The term ‘representation’ is concerned with more than just advocacy at a hearing. A lawyer can be said to represent their client when they engage in a wide range of activities connected with litigation, not just advocacy.
Barristers’ conduct rules describe the work of a barrister in the following way:
‘Barristers’ work consists of:
- appearing as an advocate;
- preparing to appear as an advocate;
- negotiating for a client with an opponent to compromise a case;
- representing a client in a mediation or arbitration or other method of alternative dispute resolution;
- giving legal advice;
- preparing or advising on documents to be used by a client or by others in relation to the client’s case or other affairs;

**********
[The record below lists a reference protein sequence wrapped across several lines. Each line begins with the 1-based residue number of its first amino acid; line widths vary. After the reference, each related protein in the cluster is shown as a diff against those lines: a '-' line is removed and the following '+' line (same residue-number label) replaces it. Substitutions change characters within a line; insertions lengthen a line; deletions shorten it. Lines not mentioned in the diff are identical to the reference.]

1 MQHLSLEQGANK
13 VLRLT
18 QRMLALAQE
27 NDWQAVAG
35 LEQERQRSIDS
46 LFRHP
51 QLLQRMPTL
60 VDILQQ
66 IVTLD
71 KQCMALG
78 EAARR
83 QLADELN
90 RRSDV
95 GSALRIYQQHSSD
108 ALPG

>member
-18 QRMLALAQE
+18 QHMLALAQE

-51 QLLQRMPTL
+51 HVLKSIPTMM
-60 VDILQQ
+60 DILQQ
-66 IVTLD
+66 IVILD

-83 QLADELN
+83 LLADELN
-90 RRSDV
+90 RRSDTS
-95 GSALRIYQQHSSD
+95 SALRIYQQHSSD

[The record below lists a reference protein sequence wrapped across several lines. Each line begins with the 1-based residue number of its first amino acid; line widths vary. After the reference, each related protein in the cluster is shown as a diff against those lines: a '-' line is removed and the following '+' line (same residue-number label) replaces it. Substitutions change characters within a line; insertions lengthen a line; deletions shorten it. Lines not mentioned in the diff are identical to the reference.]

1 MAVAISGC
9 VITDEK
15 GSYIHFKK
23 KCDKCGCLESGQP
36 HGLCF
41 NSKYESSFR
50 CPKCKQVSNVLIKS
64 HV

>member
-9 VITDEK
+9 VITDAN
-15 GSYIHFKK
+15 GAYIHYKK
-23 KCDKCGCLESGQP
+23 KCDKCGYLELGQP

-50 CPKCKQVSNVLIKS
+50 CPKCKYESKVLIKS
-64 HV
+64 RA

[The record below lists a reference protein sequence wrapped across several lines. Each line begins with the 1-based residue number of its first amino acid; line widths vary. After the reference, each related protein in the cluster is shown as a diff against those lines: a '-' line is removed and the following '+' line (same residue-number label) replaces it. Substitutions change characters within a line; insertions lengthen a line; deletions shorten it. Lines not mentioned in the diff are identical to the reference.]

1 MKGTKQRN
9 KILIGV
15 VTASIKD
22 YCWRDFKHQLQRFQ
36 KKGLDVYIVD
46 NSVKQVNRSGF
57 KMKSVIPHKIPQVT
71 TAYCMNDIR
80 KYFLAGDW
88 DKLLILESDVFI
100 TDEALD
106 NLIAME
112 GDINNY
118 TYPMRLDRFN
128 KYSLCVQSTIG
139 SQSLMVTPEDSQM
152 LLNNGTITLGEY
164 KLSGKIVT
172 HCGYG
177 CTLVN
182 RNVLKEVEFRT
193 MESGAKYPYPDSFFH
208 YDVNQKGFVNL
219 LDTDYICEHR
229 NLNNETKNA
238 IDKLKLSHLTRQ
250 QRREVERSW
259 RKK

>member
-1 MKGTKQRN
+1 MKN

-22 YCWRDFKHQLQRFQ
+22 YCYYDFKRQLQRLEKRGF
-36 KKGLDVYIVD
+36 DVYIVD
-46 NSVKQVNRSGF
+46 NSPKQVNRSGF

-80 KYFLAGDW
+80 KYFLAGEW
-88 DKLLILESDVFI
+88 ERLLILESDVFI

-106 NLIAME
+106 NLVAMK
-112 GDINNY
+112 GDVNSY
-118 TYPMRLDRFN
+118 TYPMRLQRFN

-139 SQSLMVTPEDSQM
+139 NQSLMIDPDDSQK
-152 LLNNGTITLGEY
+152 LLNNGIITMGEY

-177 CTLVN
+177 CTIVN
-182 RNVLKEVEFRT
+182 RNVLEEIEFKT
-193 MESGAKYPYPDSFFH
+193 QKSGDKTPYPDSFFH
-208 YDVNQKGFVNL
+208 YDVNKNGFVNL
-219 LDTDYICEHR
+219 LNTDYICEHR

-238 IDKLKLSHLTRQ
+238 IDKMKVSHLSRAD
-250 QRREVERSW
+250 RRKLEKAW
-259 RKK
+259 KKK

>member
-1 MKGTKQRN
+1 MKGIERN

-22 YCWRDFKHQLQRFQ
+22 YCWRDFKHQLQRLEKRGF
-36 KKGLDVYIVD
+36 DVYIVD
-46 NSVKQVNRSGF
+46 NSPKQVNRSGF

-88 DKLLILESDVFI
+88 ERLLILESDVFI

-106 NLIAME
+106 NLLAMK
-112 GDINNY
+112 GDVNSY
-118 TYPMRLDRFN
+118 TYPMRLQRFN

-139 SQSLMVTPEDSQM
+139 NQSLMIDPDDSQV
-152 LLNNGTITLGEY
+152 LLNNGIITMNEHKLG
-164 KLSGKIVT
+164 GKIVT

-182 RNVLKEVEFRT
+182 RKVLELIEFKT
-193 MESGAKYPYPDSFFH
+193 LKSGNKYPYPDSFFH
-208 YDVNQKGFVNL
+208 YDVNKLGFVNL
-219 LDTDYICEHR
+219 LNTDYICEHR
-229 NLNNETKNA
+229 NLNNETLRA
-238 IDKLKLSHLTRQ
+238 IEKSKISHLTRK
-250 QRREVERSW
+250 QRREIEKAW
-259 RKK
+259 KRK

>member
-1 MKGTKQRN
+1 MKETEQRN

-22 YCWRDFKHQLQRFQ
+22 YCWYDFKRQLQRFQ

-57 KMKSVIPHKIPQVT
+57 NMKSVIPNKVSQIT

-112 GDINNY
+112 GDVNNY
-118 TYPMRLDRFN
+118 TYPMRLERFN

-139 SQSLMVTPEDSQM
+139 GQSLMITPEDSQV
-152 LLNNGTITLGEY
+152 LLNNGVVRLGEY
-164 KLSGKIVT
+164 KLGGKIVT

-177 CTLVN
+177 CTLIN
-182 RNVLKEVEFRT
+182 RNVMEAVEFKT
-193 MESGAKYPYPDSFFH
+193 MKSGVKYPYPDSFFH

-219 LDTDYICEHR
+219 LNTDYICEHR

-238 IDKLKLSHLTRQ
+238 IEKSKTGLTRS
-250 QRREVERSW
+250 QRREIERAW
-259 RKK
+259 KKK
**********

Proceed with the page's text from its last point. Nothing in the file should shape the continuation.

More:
- carrying out work properly incidental to the kinds of work referred to in (a)‐(f); and
- such other work as is from time to time commonly carried out by barristers.’
This work is no different with respect to a solicitor.
Outside of the context of legal representation, a paid agent involved in proceedings before the Commission will typically engage in non-legal equivalents of most of the above categories of work and would be regarded as ‘representing’ their client in doing so.